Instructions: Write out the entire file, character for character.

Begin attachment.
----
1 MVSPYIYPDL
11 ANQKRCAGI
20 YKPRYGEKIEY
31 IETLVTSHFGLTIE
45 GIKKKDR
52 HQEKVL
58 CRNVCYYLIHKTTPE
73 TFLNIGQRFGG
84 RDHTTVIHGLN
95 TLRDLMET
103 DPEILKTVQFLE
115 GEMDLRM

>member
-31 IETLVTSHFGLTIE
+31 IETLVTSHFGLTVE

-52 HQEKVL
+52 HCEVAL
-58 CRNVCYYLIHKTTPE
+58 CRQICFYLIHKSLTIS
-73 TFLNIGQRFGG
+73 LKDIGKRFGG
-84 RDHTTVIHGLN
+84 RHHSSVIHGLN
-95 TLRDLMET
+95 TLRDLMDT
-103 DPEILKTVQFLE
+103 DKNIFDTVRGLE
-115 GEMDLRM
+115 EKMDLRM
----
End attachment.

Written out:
1 MVSPYIYPDL
11 ANQKRCAGI
20 YKPRYGEKIEY
31 IETLVTSHFGLTIE
45 GIKKKDR
52 HQEKVL
58 CRNVCYYLIHKTTPE
73 TFLNIGQRFGG
84 RDHTTVIHGLN
95 TLRDLMET
103 DPEILKTVQFLE
115 GEMDLRM

>member
-31 IETLVTSHFGLTIE
+31 IETLVTSHFGLTVE

-52 HQEKVL
+52 HCEVAL
-58 CRNVCYYLIHKTTPE
+58 CRQICFYLIHKSLTIS
-73 TFLNIGQRFGG
+73 LKDIGKRFGG
-84 RDHTTVIHGLN
+84 RHHSSVIHGLN
-95 TLRDLMET
+95 TLRDLMDT
-103 DPEILKTVQFLE
+103 DKNIFDTVRGLE
-115 GEMDLRM
+115 EKMDLRM